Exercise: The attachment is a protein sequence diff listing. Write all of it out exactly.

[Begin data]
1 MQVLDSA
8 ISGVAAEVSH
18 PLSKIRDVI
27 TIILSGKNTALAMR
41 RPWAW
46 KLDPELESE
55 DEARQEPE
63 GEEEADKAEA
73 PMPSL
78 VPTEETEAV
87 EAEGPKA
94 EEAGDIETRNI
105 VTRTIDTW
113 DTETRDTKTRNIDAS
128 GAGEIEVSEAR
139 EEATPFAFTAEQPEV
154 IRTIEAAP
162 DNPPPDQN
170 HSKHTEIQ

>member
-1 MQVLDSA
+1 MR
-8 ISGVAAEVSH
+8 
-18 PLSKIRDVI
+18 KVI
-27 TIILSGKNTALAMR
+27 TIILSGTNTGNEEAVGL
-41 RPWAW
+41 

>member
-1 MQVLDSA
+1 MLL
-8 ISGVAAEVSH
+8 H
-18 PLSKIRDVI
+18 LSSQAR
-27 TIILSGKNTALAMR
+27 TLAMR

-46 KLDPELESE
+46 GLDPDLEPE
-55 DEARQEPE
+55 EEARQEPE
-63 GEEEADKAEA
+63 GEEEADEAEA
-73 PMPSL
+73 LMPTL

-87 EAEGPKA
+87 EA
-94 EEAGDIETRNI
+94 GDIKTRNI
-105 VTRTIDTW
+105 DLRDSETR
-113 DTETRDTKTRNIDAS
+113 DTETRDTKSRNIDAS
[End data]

1 MQVLDSA
8 ISGVAAEVSH
18 PLSKIRDVI
27 TIILSGKNTALAMR
41 RPWAW
46 KLDPELESE
55 DEARQEPE
63 GEEEADKAEA
73 PMPSL
78 VPTEETEAV
87 EAEGPKA
94 EEAGDIETRNI
105 VTRTIDTW
113 DTETRDTKTRNIDAS
128 GAGEIEVSEAR
139 EEATPFAFTAEQPEV
154 IRTIEAAP
162 DNPPPDQN
170 HSKHTEIQ

>member
-1 MQVLDSA
+1 MR
-8 ISGVAAEVSH
+8 
-18 PLSKIRDVI
+18 KVI
-27 TIILSGKNTALAMR
+27 TIILSGTNTGNEEAVGL
-41 RPWAW
+41 

>member
-1 MQVLDSA
+1 MLL
-8 ISGVAAEVSH
+8 H
-18 PLSKIRDVI
+18 LSSQAR
-27 TIILSGKNTALAMR
+27 TLAMR

-46 KLDPELESE
+46 GLDPDLEPE
-55 DEARQEPE
+55 EEARQEPE
-63 GEEEADKAEA
+63 GEEEADEAEA
-73 PMPSL
+73 LMPTL

-87 EAEGPKA
+87 EA
-94 EEAGDIETRNI
+94 GDIKTRNI
-105 VTRTIDTW
+105 DLRDSETR
-113 DTETRDTKTRNIDAS
+113 DTETRDTKSRNIDAS